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Donlevy, Andrew (1680–1746), Roman Catholic priest, was born near Balymote, in co. Sligo, into a comfortably off family. He was educated locally and it is likely that he was trained as a priest and ordained in Ireland before travelling to France about 1710. There he registered in the Paris law faculty in 1718, and took his BA in 1719 and his licence in law in 1720. In Paris he sided with a reforming party (zelanti), which believed that the Irish church should conform to European practices, especially with regard to the education of priests. This was contentious as the Irish seminary community, housed in the Collège des Lombards, was divided into two groups: already ordained priests who had travelled to Paris for theological training, and younger clerics who were following the Tridentine discipline. Longstanding financial tensions between the two groups were exacerbated by Donlevy's proposal, as prefect of the clerics since 1722, to remove ordained priests from the seminary. He was supported by Abbé Vaubrun and Cardinal de Fleury, but excited the ire of Irish bishops who feared that exclusively Paris-formed clerics would be unlikely to return to the mission. Donlevy, exercising influence with Fleury, succeeded in having a new code of discipline drawn up for the college. Pending royal ratification, the community of priests complained to Ireland and to Rome. In the college elections of 1734 the Donlevy party was ousted. Rome intervened to allow priests to remain but removed from the students their right to elect college officers; future appointments were made the responsibility of the archbishop of Paris. Donlevy continued as superior of the clerics until his death.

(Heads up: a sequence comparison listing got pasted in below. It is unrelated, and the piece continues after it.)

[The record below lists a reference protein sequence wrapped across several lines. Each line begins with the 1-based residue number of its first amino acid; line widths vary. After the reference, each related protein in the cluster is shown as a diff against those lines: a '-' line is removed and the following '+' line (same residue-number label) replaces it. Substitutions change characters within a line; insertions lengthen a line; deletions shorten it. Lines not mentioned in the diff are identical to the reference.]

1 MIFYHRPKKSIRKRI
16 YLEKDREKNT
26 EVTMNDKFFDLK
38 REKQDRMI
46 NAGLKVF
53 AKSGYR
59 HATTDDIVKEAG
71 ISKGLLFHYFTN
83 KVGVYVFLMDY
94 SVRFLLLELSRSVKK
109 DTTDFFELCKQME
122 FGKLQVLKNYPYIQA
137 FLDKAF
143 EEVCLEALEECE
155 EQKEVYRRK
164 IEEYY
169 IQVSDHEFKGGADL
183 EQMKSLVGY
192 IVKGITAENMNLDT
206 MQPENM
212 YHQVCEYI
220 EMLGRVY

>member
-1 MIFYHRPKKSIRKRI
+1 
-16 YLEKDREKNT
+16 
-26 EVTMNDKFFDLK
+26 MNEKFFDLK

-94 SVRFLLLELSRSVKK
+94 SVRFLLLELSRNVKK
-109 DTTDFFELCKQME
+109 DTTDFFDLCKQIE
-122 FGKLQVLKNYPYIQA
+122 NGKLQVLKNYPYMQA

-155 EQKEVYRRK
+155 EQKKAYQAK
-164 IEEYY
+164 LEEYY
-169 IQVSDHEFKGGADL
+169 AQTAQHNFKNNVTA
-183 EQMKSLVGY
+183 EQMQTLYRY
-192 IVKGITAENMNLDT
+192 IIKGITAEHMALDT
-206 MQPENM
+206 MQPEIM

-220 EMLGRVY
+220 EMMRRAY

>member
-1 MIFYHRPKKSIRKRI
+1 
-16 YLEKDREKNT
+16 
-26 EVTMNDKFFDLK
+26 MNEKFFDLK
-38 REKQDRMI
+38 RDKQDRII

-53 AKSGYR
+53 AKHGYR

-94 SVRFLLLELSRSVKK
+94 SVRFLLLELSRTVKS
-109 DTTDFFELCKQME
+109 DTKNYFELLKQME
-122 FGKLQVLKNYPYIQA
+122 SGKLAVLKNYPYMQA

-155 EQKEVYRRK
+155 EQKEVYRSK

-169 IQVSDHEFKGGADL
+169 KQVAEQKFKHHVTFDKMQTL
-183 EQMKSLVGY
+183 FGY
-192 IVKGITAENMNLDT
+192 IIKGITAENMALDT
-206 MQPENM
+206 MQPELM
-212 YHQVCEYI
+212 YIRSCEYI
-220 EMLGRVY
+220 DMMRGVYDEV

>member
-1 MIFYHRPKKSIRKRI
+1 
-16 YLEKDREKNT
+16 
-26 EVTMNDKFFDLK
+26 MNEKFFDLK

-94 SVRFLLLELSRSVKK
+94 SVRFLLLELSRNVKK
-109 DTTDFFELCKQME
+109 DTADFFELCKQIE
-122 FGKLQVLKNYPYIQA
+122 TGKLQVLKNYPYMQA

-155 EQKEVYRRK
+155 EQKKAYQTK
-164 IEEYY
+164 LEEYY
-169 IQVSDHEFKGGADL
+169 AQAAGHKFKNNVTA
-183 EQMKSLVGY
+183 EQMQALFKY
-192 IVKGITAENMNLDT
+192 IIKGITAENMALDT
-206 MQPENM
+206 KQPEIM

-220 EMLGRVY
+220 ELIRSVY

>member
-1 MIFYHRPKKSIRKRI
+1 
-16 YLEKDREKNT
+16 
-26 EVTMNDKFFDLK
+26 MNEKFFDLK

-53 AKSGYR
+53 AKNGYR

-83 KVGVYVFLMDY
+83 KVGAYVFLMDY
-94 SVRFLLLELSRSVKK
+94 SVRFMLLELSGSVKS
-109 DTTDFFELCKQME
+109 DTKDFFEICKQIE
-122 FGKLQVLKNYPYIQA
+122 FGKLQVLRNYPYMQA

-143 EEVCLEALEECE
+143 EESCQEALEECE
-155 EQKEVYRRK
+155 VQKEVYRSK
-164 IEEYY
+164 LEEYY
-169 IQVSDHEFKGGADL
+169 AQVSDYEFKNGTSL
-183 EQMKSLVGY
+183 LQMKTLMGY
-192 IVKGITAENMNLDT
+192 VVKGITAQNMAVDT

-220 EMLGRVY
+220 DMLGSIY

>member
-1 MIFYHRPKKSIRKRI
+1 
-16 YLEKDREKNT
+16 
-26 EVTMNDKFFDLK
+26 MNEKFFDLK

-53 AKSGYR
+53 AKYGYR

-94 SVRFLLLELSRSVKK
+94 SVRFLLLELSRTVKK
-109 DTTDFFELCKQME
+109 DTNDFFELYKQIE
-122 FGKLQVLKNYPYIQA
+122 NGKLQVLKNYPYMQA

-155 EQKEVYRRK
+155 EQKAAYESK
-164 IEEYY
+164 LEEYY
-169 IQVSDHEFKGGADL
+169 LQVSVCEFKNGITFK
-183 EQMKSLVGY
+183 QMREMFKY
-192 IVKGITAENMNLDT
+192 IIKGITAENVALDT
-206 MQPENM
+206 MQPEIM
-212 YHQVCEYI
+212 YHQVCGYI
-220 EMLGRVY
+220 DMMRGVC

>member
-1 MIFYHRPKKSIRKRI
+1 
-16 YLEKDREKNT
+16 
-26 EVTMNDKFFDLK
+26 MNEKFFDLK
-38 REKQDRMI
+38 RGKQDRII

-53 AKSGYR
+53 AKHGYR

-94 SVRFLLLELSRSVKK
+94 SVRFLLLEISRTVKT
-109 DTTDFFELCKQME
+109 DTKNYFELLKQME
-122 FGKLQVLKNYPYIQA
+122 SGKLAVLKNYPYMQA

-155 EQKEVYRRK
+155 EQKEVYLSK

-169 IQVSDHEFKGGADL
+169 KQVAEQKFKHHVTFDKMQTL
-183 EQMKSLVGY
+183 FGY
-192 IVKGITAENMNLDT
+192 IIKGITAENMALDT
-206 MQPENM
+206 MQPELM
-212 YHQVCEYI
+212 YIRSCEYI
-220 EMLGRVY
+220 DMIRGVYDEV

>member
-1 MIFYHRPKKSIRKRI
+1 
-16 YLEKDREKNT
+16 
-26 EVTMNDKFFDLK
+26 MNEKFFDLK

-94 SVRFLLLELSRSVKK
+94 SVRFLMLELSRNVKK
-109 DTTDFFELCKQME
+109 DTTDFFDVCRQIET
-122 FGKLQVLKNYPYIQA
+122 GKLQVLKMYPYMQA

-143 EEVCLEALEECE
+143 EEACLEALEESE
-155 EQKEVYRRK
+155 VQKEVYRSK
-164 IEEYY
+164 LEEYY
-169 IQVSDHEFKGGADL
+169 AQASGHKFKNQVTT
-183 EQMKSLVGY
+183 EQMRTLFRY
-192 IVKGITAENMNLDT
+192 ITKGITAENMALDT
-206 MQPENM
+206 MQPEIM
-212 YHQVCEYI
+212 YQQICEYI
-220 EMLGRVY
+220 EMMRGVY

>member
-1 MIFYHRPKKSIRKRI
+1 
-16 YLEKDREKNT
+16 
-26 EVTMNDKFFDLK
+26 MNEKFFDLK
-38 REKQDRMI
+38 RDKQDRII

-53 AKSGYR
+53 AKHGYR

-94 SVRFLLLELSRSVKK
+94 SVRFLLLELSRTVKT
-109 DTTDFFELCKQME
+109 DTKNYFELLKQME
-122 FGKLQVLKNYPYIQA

Donlevy lamented the decline of the Irish language and worked to preserve its monuments. He recognized the language's importance in religious education and was anxious to modernize the increasingly scarce Franciscan catechisms in Irish of the early seventeenth century. He was helped by Philippe Joseph Perrotin, who funded a school of Irish in the college to print catechisms and works of piety for the mission. As part of this scheme Donlevy published, in 1742, the bilingual An teagasg Críosduidhe, to which was appended a verse abridgement of Christian doctrine, compiled by Bonaventure O'Heoghusa, and Donlevy's treatise, ‘The elements of the Irish language’. Donlevy's catechism, conceived as a resource book for more advanced religious education, was written in Irish; the English version was a literal translation. It is the most complete formal text in Irish for this period and draws on the author's spoken Irish, but it was influenced too by the technical vocabulary of the early seventeenth-century Irish Louvain Franciscans.

Donlevy died at the Irish College, Paris, on 7 December 1746 and was buried in the Irish College chapel.

Thomas O'Connor

Sources  

L. Swords, A hidden church: the diocese of Achonry, 1689–1818 (1997) · L. W. B. Brockliss and P. Ferté, ‘Irish clerics in the 17th and 18th centuries: a statistical survey’ (typescript), Royal Irish Acad., 1016 · M. Tynan, Catholic instruction in Ireland, 1720–1950 (1985) · W. Hayden, An introduction to the study of the Irish language based upon the preface to Donlevy's catechism (1891) · L. Swords, ‘History of the Irish College, Paris, 1578–1800’, Archivium Hibernicum, 35 (1980), 3–233 · DNB

Archives  

Irish College, Paris, archives


Wealth at death  

poor: Swords, Hidden church, 214